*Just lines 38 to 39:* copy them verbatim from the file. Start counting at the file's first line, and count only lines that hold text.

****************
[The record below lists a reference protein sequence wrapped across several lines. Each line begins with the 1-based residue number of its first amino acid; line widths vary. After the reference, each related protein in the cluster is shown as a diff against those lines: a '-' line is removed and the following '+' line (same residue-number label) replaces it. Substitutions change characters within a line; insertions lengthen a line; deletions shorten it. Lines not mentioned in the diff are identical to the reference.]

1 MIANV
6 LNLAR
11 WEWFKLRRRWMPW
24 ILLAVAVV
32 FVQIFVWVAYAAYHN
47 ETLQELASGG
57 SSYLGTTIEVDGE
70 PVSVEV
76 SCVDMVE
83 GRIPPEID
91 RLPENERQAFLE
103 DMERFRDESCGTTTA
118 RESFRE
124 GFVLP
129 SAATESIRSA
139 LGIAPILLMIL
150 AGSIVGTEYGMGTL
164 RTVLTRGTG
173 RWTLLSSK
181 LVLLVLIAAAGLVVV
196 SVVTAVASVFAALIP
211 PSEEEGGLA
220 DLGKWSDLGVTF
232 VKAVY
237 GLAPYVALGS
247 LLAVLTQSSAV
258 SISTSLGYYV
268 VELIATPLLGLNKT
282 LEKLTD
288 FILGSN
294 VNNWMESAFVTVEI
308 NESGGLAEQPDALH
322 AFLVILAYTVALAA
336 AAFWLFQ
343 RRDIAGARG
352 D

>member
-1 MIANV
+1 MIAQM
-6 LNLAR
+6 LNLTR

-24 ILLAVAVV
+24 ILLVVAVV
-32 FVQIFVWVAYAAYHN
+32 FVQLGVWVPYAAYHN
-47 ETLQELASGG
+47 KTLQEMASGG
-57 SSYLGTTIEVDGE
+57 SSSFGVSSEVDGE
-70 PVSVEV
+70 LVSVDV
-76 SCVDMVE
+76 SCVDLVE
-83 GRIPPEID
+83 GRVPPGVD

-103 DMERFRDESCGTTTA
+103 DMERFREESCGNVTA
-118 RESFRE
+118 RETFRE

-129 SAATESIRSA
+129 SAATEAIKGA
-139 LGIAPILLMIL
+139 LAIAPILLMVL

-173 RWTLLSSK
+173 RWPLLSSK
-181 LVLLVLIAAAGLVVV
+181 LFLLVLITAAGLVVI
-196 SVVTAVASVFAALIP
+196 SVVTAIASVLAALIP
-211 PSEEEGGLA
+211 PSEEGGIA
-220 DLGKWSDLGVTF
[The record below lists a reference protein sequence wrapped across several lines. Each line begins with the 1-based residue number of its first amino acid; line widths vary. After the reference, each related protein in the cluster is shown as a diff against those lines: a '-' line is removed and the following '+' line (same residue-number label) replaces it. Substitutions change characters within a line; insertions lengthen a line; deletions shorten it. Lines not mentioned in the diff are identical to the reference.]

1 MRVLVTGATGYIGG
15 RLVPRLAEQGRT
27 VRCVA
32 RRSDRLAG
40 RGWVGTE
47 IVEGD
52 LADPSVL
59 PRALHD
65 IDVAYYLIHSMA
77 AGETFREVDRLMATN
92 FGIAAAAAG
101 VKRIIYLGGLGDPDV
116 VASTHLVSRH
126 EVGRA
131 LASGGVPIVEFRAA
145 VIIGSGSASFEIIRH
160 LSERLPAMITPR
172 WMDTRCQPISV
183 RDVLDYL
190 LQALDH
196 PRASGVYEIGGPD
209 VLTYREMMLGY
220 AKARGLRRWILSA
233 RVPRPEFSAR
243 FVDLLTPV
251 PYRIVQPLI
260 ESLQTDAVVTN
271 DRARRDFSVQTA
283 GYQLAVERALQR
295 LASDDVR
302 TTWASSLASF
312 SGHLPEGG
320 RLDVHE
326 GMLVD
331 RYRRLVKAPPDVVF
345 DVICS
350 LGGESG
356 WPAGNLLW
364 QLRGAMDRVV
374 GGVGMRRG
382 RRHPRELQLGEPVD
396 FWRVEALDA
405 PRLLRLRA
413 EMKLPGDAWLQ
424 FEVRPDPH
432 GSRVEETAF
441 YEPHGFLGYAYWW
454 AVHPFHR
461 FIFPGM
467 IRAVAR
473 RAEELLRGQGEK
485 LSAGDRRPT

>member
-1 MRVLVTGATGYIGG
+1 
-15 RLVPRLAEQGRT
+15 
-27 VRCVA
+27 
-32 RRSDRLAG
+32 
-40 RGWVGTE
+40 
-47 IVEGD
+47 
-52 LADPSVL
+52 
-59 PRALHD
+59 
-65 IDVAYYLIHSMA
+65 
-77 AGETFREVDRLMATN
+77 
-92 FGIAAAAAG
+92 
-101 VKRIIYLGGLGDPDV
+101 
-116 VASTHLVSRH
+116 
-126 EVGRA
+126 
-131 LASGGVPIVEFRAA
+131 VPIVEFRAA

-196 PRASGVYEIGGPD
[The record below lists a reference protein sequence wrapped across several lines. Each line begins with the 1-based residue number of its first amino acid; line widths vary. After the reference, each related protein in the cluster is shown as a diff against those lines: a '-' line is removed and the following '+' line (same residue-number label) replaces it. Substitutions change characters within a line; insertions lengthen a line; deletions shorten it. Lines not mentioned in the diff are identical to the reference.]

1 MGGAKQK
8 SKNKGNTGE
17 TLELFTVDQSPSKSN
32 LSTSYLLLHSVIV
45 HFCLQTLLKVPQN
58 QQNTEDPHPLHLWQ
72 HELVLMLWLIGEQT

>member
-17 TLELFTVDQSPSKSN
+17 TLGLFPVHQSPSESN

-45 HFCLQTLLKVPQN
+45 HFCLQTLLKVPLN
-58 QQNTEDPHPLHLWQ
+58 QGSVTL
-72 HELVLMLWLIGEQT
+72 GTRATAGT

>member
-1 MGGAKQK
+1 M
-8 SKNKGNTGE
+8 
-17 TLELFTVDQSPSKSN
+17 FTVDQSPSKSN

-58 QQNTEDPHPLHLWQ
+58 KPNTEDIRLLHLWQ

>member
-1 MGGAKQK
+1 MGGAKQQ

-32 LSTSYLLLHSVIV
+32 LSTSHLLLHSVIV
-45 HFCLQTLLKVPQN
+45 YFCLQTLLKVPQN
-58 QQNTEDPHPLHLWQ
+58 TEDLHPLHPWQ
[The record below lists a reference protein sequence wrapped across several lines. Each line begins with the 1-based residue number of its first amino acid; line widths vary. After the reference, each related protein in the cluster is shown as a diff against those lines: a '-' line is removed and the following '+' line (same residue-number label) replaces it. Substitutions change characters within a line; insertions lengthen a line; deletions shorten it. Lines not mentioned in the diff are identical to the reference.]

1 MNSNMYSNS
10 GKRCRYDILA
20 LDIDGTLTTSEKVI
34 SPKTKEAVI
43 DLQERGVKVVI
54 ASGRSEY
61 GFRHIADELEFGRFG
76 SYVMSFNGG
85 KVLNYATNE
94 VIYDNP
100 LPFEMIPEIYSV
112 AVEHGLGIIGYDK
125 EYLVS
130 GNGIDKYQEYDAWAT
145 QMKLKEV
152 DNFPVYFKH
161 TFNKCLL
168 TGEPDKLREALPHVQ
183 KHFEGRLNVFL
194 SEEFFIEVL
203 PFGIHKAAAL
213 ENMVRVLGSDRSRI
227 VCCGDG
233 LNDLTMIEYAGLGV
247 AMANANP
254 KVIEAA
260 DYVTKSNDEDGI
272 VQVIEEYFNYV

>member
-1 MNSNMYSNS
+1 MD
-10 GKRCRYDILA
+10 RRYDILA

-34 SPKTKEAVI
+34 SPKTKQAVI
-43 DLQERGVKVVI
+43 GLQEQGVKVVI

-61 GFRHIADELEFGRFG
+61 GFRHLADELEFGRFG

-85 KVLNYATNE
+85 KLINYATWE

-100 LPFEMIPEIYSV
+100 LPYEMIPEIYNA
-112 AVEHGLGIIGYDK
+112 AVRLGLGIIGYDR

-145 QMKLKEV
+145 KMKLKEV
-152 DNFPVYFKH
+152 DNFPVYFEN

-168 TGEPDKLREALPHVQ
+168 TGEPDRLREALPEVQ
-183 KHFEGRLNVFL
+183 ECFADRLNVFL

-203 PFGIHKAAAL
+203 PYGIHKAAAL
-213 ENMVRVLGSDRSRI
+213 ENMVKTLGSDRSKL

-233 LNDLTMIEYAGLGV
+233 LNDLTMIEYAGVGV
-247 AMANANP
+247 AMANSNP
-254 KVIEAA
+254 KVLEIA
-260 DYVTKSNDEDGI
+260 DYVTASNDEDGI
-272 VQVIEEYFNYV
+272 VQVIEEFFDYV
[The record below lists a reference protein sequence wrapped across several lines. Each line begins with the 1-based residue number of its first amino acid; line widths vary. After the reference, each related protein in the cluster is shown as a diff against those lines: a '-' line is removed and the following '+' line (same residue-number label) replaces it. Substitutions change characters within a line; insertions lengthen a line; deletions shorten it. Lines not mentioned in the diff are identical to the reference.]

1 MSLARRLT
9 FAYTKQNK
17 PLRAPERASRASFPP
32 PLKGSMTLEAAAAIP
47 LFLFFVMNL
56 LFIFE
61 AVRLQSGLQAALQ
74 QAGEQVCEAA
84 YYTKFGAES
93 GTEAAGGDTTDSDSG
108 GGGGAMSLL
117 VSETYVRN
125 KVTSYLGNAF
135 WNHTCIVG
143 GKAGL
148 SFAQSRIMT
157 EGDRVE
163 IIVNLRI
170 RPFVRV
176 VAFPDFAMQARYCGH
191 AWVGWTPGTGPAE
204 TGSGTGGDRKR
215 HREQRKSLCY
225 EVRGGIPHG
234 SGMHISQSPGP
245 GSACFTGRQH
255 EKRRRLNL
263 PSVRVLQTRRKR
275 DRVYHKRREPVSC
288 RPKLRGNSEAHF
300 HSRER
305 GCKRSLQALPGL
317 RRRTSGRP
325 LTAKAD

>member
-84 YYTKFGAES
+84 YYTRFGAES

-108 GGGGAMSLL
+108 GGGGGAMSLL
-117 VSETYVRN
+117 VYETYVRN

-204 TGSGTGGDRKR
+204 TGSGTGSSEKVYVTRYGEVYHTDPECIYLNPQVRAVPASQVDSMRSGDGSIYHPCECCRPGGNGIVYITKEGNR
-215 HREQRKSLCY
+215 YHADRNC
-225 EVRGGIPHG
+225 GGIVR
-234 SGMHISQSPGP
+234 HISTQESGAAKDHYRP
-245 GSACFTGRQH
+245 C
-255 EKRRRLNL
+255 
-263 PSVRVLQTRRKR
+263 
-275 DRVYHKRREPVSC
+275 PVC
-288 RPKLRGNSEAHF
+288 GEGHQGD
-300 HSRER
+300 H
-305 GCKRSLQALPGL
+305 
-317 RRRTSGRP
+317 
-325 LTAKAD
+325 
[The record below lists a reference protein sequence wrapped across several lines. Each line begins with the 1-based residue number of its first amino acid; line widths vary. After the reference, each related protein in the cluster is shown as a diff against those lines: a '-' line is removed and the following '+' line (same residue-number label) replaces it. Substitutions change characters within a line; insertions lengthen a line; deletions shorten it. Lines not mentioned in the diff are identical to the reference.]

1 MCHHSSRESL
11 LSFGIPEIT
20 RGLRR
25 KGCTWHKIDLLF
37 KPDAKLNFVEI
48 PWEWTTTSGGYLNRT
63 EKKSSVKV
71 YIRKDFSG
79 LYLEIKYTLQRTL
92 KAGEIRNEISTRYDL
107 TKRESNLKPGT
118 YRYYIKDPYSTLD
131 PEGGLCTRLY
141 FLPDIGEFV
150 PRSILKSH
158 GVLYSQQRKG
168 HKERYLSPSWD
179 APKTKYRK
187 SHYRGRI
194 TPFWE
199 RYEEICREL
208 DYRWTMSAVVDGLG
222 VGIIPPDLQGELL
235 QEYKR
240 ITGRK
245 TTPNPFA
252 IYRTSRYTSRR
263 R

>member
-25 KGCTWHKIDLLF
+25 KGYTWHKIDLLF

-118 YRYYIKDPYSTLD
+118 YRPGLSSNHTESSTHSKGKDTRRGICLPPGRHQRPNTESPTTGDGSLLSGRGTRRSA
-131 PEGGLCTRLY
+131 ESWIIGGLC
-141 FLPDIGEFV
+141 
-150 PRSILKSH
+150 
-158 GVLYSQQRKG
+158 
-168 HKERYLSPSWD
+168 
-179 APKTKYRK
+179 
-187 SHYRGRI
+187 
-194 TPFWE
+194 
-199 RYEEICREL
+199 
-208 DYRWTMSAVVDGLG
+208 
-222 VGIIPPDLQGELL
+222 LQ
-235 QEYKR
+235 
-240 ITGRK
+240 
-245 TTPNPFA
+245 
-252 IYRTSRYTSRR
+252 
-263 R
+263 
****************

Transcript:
>member
-1 MIANV